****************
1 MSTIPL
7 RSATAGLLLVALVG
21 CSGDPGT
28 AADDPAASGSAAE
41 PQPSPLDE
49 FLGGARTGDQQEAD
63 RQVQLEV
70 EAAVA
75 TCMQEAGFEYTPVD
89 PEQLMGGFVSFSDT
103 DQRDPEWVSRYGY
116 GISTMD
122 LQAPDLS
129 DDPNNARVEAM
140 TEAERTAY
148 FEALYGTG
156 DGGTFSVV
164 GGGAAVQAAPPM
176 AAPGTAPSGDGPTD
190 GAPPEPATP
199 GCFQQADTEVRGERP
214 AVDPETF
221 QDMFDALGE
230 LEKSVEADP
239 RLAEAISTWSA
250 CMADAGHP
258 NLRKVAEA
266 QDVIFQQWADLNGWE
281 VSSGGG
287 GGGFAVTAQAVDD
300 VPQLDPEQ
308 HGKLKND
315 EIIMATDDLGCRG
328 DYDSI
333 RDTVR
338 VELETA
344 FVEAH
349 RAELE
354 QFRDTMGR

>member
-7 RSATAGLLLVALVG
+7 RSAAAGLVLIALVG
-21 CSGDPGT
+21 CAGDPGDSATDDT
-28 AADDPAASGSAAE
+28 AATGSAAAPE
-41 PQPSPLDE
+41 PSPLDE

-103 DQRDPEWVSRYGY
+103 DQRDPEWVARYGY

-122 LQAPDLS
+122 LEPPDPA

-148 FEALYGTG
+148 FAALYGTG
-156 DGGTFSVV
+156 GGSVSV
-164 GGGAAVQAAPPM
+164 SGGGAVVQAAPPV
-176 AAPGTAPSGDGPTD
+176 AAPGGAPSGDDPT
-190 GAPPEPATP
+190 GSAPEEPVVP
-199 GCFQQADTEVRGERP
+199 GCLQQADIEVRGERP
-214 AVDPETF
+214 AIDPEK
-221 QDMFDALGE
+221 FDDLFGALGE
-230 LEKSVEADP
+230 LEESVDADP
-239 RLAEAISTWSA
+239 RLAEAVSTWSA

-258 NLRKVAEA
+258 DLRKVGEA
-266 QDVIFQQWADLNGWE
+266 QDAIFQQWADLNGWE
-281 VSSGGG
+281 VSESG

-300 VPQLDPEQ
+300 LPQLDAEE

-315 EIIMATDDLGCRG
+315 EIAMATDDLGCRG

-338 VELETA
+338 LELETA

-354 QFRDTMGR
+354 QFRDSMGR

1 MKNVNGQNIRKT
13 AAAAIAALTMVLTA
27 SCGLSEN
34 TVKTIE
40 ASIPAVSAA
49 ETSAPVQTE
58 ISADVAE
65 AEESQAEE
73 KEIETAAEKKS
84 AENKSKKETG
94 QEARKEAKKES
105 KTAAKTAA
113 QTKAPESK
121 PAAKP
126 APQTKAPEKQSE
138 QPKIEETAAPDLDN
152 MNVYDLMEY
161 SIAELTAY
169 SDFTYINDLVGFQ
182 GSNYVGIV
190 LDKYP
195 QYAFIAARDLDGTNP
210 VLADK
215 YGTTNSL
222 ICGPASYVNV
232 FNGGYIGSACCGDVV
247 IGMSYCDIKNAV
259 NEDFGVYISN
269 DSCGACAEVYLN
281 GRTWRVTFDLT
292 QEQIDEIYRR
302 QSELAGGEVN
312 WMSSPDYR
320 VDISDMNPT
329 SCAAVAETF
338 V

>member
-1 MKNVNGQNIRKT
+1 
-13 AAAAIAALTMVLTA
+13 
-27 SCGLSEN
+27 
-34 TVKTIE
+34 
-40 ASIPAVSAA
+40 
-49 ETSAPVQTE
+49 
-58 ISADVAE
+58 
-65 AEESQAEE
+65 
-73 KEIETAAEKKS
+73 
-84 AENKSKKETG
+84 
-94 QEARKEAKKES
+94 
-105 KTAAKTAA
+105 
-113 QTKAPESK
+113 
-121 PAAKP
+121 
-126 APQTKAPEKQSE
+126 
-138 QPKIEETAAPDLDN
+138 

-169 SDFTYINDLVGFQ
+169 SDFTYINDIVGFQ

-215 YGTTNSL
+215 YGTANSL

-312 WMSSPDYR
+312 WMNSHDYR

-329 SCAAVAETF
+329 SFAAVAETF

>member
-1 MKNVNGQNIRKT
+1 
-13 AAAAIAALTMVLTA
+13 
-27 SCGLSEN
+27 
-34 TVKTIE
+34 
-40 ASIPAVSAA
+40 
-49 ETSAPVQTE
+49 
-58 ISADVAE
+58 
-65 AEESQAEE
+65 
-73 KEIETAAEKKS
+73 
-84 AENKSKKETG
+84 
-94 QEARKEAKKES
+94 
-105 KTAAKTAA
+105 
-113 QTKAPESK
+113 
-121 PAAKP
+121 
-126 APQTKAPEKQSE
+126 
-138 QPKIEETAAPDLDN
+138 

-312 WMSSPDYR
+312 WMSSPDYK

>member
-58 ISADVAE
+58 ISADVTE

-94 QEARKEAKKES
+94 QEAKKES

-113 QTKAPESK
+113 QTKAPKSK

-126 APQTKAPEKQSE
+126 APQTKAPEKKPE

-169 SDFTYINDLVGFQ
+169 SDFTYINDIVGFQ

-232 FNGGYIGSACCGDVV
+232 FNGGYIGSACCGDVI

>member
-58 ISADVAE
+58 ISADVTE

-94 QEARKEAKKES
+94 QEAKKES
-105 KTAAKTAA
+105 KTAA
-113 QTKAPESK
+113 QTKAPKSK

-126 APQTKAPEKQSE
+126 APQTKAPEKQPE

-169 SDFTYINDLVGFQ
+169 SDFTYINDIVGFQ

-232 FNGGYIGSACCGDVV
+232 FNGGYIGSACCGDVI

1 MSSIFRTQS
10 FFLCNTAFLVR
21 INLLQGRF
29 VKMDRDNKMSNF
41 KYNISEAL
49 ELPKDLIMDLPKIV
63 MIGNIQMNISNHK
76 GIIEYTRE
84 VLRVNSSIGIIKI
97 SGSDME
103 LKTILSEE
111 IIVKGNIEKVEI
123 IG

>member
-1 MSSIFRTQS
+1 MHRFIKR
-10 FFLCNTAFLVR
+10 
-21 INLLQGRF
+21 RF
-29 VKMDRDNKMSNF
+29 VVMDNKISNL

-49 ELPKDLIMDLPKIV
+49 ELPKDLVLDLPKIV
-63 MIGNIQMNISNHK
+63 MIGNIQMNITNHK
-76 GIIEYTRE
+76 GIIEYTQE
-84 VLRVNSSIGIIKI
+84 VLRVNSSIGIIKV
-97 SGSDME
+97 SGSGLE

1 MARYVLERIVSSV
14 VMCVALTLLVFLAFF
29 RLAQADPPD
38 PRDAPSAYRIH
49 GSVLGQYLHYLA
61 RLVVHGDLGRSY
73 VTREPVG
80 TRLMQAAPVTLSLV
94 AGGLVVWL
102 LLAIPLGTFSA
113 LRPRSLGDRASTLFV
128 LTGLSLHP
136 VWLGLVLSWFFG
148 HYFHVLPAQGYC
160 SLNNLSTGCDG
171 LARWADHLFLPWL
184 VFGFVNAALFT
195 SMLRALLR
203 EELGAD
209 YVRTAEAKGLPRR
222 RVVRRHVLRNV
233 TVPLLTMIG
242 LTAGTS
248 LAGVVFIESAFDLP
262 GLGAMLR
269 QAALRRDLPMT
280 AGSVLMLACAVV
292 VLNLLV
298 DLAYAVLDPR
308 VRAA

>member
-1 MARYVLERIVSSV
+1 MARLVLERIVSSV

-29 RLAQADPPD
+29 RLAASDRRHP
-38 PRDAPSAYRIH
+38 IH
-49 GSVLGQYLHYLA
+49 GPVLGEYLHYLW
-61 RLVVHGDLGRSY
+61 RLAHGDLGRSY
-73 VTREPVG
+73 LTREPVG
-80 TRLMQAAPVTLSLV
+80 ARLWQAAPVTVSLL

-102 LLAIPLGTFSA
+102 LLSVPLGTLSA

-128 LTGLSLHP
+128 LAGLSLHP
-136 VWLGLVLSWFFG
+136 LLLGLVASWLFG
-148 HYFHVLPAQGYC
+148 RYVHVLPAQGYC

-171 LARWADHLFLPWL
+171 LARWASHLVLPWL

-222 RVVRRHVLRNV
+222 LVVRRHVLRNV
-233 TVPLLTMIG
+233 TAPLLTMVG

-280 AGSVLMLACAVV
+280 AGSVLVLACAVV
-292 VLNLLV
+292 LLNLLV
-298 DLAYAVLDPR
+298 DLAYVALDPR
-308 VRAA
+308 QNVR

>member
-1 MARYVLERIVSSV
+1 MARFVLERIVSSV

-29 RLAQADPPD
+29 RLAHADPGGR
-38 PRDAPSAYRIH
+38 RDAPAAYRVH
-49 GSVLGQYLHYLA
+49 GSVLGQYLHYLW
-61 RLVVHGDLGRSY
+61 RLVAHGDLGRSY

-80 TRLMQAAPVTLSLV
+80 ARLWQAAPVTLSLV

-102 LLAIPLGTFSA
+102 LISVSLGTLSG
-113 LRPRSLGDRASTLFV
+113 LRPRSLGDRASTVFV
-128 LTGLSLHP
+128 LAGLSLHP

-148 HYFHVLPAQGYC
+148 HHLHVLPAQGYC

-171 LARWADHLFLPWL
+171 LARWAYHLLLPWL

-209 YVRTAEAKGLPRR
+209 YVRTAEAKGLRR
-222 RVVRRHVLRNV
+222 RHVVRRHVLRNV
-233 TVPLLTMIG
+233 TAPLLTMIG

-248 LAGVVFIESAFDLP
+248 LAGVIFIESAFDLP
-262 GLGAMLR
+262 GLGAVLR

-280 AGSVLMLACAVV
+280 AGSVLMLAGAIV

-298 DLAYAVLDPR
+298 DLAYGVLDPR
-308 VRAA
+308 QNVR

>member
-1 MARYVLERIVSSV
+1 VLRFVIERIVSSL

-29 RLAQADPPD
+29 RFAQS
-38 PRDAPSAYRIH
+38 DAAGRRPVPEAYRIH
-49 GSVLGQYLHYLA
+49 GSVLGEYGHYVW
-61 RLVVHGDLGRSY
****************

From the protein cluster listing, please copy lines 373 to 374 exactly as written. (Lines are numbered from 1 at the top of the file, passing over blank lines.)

+49 GSVLGEYGHYVW
-61 RLVVHGDLGRSY